One last thing gift that these families have given me . . .they have made me look at the way I have judged others and how I have fed into stereotypes. For instance, I went to visit a family, and as I was driving up to the house I was scared. It was a street with rows of abandoned homes with doors beaten down, windows knocked out, and trash littering the street. I located the number of the house-which has been spray painted on and was fading. I took a deep breath, made sure I had my cell phone in hand, and went to the door. What I found on the other side was nothing less than beautiful. While there was little furnishings, it was warm-not temperature, but it was a home. It was probably the neatest home I had been in thus far, and the family was as caring as could be. Now when I drive by these homes I think of all the wonderful things happening behind those doors. I know there are other doors that have ugly evil things happening, but for now I choose to focus on the good.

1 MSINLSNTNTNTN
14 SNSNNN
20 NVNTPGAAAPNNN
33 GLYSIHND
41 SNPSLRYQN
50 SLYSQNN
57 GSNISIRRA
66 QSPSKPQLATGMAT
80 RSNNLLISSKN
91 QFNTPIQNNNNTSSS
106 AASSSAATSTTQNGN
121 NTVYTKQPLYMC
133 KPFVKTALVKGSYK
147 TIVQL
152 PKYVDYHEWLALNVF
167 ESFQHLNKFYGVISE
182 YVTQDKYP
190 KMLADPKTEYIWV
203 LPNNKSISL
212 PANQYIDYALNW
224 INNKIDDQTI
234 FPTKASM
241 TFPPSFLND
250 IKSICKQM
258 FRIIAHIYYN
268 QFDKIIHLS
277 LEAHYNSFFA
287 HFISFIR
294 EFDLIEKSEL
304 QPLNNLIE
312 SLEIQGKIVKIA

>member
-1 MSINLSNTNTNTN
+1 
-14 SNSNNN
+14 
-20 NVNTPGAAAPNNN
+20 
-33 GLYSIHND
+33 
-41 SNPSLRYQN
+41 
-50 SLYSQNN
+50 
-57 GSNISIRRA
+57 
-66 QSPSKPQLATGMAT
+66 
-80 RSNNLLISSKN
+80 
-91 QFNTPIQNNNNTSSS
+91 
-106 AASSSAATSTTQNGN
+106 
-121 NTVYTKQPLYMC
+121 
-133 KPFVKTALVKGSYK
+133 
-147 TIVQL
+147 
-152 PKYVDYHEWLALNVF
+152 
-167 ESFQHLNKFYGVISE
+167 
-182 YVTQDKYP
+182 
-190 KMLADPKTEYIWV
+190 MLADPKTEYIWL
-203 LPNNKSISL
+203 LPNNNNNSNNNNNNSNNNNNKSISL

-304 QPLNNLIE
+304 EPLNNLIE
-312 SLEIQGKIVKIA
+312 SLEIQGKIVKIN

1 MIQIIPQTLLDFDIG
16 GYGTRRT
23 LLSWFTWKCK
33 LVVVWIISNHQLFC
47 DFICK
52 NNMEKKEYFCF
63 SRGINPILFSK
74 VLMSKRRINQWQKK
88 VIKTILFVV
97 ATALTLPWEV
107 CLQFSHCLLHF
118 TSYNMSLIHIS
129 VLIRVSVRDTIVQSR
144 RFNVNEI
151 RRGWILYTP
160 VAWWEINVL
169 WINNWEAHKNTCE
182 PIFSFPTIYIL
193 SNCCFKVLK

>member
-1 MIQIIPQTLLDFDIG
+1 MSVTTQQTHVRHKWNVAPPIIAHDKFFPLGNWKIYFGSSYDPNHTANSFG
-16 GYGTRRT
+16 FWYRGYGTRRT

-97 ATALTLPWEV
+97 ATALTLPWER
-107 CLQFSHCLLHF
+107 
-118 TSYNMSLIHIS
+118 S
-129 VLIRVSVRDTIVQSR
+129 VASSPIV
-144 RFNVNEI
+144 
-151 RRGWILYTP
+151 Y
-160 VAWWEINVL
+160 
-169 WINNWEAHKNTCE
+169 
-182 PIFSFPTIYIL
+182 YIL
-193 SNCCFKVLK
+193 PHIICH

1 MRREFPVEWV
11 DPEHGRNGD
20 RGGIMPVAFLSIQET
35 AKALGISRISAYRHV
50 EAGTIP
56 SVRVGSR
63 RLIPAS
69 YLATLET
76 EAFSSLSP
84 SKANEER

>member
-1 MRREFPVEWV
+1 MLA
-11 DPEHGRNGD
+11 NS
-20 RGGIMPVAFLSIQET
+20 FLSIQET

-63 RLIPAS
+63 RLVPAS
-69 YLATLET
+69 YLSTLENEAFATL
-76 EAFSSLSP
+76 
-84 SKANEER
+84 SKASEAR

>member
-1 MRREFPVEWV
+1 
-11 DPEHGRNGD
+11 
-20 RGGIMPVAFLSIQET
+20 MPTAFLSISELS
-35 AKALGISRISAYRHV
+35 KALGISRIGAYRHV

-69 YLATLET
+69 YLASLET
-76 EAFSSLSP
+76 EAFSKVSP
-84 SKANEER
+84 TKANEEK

Ok, this very long post . . . Send up a good thought or prayer for all these families and others, maybe- your own family members or friends who aren’t as fortunate this time of year, or any other time of the year. I wish love, grace, and peace to all of you this day.


Lynilu said...

Oh, Beans. I know, I know. Your work had a different focus but is with the same family-type I worked with for so long. I understand this completely, and my heart goes out to those families and to you, too.